Last week’s trip to the small urban hub of St. John’s reminded me of why my exile is warranted, in fact necessary to the re-emergence of my brain power. Don’t get me wrong, St. John’s was an excellent place that had its share of crazy times on some of the oldest streets in North America. It was in the hostel, however, where I went through those moments of culture shock, not in response to my “newfound” experience of this culture at the edge of the continent, but to the one with which I was familiar in what now seems like the foreign country of the past: the world of the Much More Music weekly Top Ten.

Three videos in succession brought forth feelings of severe dissatisfaction and disdain to my merry state of seaside hypnosis.

With their latest video, it appears that The Backstreet Boys are attempting a run towards relevancy by adopting the camp satire of 80’s hair metal buffoonery. Granted, the video is humorous, but sadly for us and the BB crew, seeing them don the requisite spandex and mullet wigs reminds of us just how unoriginal and irrelevant they are as posters boys for the shittiest music alive. They’re jumping on a rusty bandwagon that’s had more rides than a yellow taxi. Perhaps the Backstreet Boys were practicing their harmonies when Blink 182 and American Hi-Fi glued on their dime store moustaches in suspiciously similar videos two or three years ago…or maybe they saw FUBAR one night and decided to just “Giv’r!”

The next video, Bon Jovi’s “Have a Nice Day”, tries to make some pretense of a statement about guerilla semiotics, but instead falls short by trying to convince us that Bon Jovi is a beacon of spontaneous outbursts of revolutionary street art. The premise: a young, hip kid runs into the Jovester after a concert and has him sign an autograph. An unguarded Bon Jovi haphazardly scrawls a non-descript happy face on a piece of paper. The kid takes a photo of it with his cell phone, emails it to his friends who make prints and stencils of it, and almost instantly, the grinning anti-logo starts to pop up everywhere. No mailbox, poster-board or unsuspecting human backside is safe from this sneaky image for the remainder of the video, which culminates in a Bon Jovi concertattended by a young, fist-pumping audience.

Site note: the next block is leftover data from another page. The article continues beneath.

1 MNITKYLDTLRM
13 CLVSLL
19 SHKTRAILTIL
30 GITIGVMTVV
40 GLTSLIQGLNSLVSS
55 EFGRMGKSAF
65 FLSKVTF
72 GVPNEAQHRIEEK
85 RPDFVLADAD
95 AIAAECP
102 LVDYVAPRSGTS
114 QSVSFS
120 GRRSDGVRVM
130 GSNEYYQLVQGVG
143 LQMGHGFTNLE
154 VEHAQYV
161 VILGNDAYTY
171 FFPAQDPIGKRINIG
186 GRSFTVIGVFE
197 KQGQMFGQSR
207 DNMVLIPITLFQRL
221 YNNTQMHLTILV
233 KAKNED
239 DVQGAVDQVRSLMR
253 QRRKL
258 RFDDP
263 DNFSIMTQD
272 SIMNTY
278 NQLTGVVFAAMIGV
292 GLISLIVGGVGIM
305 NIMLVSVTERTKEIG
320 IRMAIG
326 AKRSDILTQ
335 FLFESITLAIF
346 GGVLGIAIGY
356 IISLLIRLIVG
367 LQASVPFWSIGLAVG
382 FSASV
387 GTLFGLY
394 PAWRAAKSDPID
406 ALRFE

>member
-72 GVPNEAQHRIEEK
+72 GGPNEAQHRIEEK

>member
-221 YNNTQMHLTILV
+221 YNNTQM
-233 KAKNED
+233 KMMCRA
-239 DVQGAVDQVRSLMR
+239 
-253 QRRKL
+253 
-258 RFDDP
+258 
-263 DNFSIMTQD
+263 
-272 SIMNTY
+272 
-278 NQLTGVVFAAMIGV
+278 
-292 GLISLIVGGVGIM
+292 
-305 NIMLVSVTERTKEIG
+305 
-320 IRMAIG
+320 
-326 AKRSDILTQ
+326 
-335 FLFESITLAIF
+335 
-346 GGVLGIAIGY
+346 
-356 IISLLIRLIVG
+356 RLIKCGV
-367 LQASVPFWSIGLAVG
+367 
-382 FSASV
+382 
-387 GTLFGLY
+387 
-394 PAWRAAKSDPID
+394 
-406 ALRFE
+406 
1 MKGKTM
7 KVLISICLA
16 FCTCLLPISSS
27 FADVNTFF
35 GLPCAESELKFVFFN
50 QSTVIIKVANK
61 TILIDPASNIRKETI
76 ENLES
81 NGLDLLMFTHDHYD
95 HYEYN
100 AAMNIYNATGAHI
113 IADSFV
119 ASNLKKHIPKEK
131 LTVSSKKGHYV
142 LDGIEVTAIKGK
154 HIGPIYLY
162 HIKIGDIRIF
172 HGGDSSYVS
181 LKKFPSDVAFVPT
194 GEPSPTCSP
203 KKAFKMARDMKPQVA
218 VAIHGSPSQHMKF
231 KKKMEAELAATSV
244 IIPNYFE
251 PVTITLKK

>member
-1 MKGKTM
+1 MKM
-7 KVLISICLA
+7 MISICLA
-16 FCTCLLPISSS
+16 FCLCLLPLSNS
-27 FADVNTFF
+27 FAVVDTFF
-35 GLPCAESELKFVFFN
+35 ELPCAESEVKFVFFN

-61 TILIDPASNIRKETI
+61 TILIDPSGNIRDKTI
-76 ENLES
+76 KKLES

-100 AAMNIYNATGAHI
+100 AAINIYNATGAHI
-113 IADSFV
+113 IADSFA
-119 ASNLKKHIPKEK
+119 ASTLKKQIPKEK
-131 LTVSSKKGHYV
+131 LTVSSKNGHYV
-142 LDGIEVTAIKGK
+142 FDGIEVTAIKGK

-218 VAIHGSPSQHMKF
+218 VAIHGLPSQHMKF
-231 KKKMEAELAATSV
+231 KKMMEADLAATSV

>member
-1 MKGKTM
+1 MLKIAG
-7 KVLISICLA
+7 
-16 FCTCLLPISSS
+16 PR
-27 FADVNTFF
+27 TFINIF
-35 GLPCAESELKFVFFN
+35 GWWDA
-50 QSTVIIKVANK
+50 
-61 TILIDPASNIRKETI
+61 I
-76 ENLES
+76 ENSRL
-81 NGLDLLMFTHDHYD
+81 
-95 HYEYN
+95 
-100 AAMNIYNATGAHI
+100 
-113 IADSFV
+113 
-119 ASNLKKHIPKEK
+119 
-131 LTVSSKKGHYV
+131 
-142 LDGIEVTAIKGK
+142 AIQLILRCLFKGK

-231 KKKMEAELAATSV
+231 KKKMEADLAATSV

Two problems with this video: first off, a Bon Jovi concert is more likely to be a cougar convention than a rebel rocker revelry. Second, any world in which Bon Jovi’s doodles inspire the masses to create their own culture is a doomed one at best.

The last video I could stomach was the week’s Number One, the latest Green Day opus. Now, I must give the band some due credit before critique. American Idiot is a fine album conceptually, composed of statements about contemporary life that are miles ahead of Bon Jovi’s and the Backstreet Boys’ with respect to sincerity.

“Wake Me Up When September Ends” is a conventional but beautiful song about loss and change. The video takes it up a notch by setting a teenage love-story to the backdrop of the Iraq War. It has a purpose, intending nothing more than to compel the mall-punk teenies to ponder their proximity to war and global catastrophe. Good one Green Day and the video’s director, but I’ll have to stop short on giving the video the two-thumbs up because I was hit with so much emotional shrapnel while watching that I had to amputate one of them. This video could easily be a Spielberg / Bruckheimer nightmare sequel to Garden State. The scenes depicting the two lovers together radiate with Sirk-like melodramatic intensity, while the battle scenes bear all the familiar scars of the hyper-realistic war dramas defined by Saving Private Ryan and Black Hawk Down.

Not since September 11th has fifteen minutes of television worn me out so much.

Apologies for the lack of fun pictures and links on this post, but I’m on a public library connection with sloth-like dial-up service. I’ll be back in Toronto on the 28th, so expect this blog to return to its more regular pattern of updates.